Tasmania

‘The long campaigns against Tasmania’s old laws targeting gay and trans people have given LGBTI Tasmanians the unique opportunity to raise awareness about the problems we face.’ Photograph: Alamy Stock Photo

The Tasmanian parliament is poised to pass the best laws for transgender and gender-diverse people; not only in the nation, but on the planet.

Both houses have agreed to the reform, with the only remaining step being lower house assent to upper house amendments. Unless the Hodgman government plans to stymie the clear wishes of majorities in both houses of parliament, these laws will become fact in the very near future.

When the laws come into effect, they will allow a trans or gender diverse person to self-determine their gender identity and have this identity officially recognised on their birth certificate.…  Seguir leyendo »

By Michael Dixon, director of the Natural History Museum (THE GUARDIAN, 24/05/07):

Beyond the blue whale, the dinosaurs and the crocodiles, the Natural History Museum has a fundamental commitment to advance the understanding of the natural world through science. Behind our public and educational faces lie research laboratories, libraries and science staff who care for and develop a collection of more than 70m items from across the world. This work places the museum at the heart of the debate about science in society today, as well as cementing our role as custodians of knowledge for the future.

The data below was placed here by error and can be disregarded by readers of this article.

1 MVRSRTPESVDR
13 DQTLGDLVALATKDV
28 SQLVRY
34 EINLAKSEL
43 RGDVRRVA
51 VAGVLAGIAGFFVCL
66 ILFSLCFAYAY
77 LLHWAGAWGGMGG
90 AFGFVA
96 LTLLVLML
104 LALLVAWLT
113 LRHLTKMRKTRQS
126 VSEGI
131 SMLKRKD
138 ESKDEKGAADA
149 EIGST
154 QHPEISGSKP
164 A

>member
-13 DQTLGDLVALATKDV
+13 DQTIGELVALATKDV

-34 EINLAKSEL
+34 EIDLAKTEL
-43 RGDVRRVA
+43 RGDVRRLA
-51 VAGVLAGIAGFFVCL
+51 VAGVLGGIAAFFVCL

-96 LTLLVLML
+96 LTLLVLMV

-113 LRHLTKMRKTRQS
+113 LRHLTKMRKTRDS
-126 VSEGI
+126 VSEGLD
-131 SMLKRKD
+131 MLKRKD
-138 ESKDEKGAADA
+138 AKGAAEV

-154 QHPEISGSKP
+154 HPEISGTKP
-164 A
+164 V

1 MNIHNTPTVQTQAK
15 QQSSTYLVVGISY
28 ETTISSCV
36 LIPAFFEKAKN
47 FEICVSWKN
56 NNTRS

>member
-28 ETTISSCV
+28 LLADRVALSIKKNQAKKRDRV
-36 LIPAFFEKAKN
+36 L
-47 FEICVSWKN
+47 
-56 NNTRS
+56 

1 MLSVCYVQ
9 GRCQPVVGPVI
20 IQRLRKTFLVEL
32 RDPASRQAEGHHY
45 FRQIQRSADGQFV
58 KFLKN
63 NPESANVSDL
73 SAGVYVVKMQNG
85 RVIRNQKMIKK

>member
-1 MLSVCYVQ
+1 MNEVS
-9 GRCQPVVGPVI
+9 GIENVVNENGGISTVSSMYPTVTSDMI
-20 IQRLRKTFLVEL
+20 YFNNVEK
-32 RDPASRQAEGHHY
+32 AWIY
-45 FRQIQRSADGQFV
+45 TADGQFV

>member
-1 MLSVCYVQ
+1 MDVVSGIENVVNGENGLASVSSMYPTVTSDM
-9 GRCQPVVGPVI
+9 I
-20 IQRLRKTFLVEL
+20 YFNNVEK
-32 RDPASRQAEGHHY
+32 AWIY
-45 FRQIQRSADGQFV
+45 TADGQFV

The natural world is not limited to rainforests and coral reefs: we want to satisfy our innate curiosity about mankind.…  Seguir leyendo »

By Helena Kennedy. Baroness Helena Kennedy QC is a human rights lawyer and British Museum trustee (THE GUARDIAN, 28/03/06):

Two bundles held by the British Museum, made of kangaroo skin and closed by a drawstring, are unremarkable, but contain human ash gathered from a cremation fire by Tasmanian Aboriginals in about 1830. They are extremely rare physical traces of a population nearly exterminated during European settlement in the 19th century. This genocide, in which the indigenous people were shot for sport by farmers, was one of the most shameful episodes in British colonial history. The last full-blood Tasmanian Aboriginal died in 1888, but the original population continues to exist in the form of Tasmanians of mixed Aboriginal and European descent.…  Seguir leyendo »